PROCOPIUS, Greek (Byzantine) historian (b. Caesarea Maritima [Palestine], ca. 500 CE; d. Constantinople? ca. 560), author of a major source of information for Byzantine-Iranian relations in the 6th century CE.
After completing his legal studies, Procopius joined the imperial service and in 527 was appointed counselor and secretary (assessor) of the Roman general Belisarius. Procopius accompanied Belisarius until at least 540 and left an eyewitness description of the campaigns against Vandals, Goths, and Sasanians. From 542 he apparently stayed in Constantinople, witnessing an outbreak of the plague and completing his works, consisting of an encomium on the emperor Justinian’s buildings (De aedificiis), the notorious Historia arcana (Secret history), and, most significantly, the Historiae, a classicizing description of Justinian’s wars. The exact dates of Procopius’s works are disputed (Greatrex, 2003; Croke, 2005), but he is likely to have completed them all before 562.
The first seven books of the Historiae were published in 550. Some years later, probably in 553, Procopius wrote an eighth book, describing further events in Italy, Africa, and the East up to that date. Some scholars believe that Procopius held the high office of praefectus urbi Constantinopolitanae (city prefect of Constantinople) in 562, but this is impossible to prove. As the former assessor of a magister militum, he must have held at least the rank of a vir spectabilis, perhaps even of a vir illustris (Suda, pi 2479). In Late Antiquity spectabiles and illustres (illustrious men) were members of the two most important status groups in the Roman state. In fact, Procopius evidently saw himself belonging to the late Roman senatorial elite (Procopius, Historia Arcana 12.14). He is very likely to have died before 565, or probably somewhat earlier.
Procopius is commonly held to have been the major Greek historian of Late Antiquity (cf. Cameron, p. 3). In matters of style and method, he was heavily influenced by his classical predecessors Herodotus and Thucydides (cf. Brodka, 2004), writing a clear Attic Greek. His continuator Agathias (d. ca. 580) praises Procopius, whom he calls a rhetor (Agathias, 2.19.1), for his learning. Doubtless, as Belisarius’s secretary he was in a good position to acquire reliable information. In all likelihood he was a Christian (contra Kaldellis, 2004).
A major portion of Procopius’s writings is devoted to the Sasanian empire and its relations with the West. The first two books of the Historiae and the first half of the eighth deal with the Roman-Persian wars, covering the period from 408 to 552 CE. Procopius clearly focuses on 6th-century events, starting with the Anastasian war of 502-06 between the two empires and giving a detailed account of the years after about 525. In addition, he offers a mostly reliable description of the Roman-Persian frontier in the second and third book of his De aedificiis, including a very short excursus on Parthian history (Procopius, Aedificiis 3.1.5). Between 527 and 531 Belisarius was commanding Roman forces in the east, so his counselor Procopius was an eyewitness to many events. Perhaps he visited the border region once again in 541 or 542.
As a trained lawyer (contra Howard-Johnston) and member of the imperial administration he must have known Latin. Apart from that, some think that Procopius spoke Syriac and perhaps even Middle Persian, the former being more probable than the latter (cf. Schwyzer). In any case, it is obvious that much of what he knew about the Sasanian empire was transmitted through Syrian sources; for example, the city of Gondēšāpur is called Bēt Lapat (Bēlapatōn) by him (Historiae 8.10.9). He claims to have used Persian accounts, and apparently he had some access to Armenian traditions as well (Historiae 1.5.9, 1.6.9). In addition to that, Procopius surely relied on oral sources, especially soldiers and Persian Christians (see, e.g., Historiae 2.24.8).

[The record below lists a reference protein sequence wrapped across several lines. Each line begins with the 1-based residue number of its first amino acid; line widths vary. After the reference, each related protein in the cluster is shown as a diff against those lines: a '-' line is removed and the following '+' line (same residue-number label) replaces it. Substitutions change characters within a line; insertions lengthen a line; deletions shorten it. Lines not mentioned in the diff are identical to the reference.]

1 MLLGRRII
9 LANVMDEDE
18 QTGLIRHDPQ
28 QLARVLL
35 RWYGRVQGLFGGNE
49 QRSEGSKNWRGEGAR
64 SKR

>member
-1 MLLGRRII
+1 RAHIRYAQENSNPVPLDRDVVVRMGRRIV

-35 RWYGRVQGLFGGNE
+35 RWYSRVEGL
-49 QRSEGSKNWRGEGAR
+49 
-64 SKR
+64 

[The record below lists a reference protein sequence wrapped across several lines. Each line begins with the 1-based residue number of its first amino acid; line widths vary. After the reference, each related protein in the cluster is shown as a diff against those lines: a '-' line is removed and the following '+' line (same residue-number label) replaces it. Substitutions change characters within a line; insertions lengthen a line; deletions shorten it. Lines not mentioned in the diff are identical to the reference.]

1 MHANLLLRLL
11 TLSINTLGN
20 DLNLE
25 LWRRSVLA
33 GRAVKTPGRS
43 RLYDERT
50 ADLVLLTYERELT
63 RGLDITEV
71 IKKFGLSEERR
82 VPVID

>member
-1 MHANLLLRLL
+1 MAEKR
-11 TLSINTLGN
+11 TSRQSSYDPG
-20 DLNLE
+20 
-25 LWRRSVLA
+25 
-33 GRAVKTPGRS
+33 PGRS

There is no actual excursus on Persia and the Persians in the Historiae, except for a very brief, incomplete, and somewhat garbled account of Sasanian history since 408 in the first chapters of book I. However, Procopius’s descriptions of Sasanian internal affairs and Persian-Roman relations, despite being occasionally distorted, are, at least in part, highly useful and reliable. On the other hand, he evidently had a preference for entertaining anecdotes, implausible details, misleading interpretations, and generalizations.
Unsurprisingly, Procopius is especially well informed about those aspects of the Persian state and society that mattered most to the Romans. What he says about the powers and duties of the monarch, the modes of succession to the throne, and the role played by the nobles (cf. Börm, 2010) all in all appears to be compatible with what is known today about these aspects, while providing some details otherwise unknown. Particularly remarkable is Procopius’s mention of an aristocratic assembly playing an important role during the succession crisis of 531 (Historiae 1.21.20). Apart from Ammianus Marcellinus’s Res gestae and the 6th-century Strategicon, Procopius’s work is the most important literary source for the equipment and tactics of the Sasanian army. He is the earliest author to describe the deportation of Roman civilians in 540 and their resettling in a newly founded city near Ctesiphon by Ḵosrow I (Historiae 2.14.1-3; see DEPORTATIONS ii).
On the other hand, what he says about Sasanian history before his own time is almost useless. His version of 5th-century events is particularly full of errors, distortions, and omissions. Whether the famous story about King Yazdegerd I acting as “guardian” (epitropos) of the young emperor Theodosius II (Historiae 1.2.1-10) preserves a nucleus of correct historical information remains disputed. Procopius is quite well informed about the geography of the Roman-Persian frontier region, but he says almost nothing about eastern Iran or the Hephthalites. He shows very little interest in Persian religion, although what he says is basically correct and almost completely free of Christian or anti-Zoroastrian polemic.
Procopius is a primary source for the way the elite of the Later Roman Empire looked on its most important rivals, the Sasanians. While he was completing his writings, the Romans were at war with Persia. Therefore, it is not surprise that the image of Persia and the Persians found in his works is often quite hostile. Especially King Ḵosrow I is portrayed as a brutal, avaricious, and untrustworthy tyrant (see, e.g., Historiae 1.23.4, 2.9.8, 8.10.10; cf. Brodka, 1998). A number of standard negative topoi about “Eastern barbarians” (e.g., cowardice, cruelness, decadence, pomposity, falseness) are frequently used by Procopius (see, e.g., Historiae, 1.2.5, 1.11.15, 1.11.33, 1.23.24, 2.28.25-26; cf. Börm, 2007, pp. 247-49). On the other hand, there are many positive statements (e.g., courage, inventiveness, justice, truthfulness) about Persia and the Persians to be found in the Historiae (e.g., 1.2.8, 1.3.5, 1.6.18, 1.7.34, 2.15.19, 8.12.17). Apparently this reflects the existence of a position within the Roman elite tending to see the Sasanians rather as partners and allies than as rivals and arch-enemies, a view justified by the long period of mostly peaceful coexistence between 387 and 502. In short, due to a number of factors, Procopius’s image of the Persians is of a very inconsistent nature (Börm, pp. 247-75).